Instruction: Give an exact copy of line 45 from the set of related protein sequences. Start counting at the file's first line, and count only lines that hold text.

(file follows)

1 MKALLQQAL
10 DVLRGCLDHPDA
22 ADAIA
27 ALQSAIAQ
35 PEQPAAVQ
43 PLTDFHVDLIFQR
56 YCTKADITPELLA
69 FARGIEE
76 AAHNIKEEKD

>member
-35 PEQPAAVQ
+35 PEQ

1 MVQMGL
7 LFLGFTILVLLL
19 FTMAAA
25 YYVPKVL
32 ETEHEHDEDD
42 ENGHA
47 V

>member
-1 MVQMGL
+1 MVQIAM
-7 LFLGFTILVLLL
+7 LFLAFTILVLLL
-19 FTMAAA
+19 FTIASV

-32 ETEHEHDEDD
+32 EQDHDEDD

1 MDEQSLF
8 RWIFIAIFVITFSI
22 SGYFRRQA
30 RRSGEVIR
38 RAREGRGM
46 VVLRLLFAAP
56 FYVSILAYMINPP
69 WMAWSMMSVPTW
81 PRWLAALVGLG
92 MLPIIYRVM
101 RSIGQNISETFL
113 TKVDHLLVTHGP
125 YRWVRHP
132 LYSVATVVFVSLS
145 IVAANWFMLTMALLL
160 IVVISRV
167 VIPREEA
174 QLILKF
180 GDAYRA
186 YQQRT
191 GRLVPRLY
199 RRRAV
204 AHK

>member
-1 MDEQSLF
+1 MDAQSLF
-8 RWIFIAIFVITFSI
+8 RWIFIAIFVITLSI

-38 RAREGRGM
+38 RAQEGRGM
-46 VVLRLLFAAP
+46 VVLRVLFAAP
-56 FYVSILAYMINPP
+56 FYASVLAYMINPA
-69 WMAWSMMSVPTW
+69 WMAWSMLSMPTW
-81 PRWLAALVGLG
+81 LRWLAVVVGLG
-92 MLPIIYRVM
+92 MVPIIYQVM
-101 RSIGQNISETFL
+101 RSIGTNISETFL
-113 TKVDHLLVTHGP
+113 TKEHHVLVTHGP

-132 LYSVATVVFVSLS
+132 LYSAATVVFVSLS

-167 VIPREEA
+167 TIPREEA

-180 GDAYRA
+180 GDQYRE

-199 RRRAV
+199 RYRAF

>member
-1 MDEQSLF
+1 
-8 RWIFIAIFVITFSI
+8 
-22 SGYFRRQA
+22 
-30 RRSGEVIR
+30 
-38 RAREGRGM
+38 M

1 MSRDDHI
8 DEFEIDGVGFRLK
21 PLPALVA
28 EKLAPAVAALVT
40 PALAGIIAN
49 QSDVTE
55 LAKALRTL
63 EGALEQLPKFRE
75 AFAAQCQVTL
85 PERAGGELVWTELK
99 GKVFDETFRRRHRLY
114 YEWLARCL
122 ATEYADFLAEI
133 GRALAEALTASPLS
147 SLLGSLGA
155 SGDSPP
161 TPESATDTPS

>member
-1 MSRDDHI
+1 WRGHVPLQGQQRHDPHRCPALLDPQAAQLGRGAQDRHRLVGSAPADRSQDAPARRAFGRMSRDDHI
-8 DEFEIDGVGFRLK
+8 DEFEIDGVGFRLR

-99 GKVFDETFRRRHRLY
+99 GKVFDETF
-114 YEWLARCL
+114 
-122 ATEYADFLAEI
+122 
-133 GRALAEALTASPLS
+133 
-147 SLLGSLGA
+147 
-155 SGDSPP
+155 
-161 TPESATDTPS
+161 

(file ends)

167 VIPREEA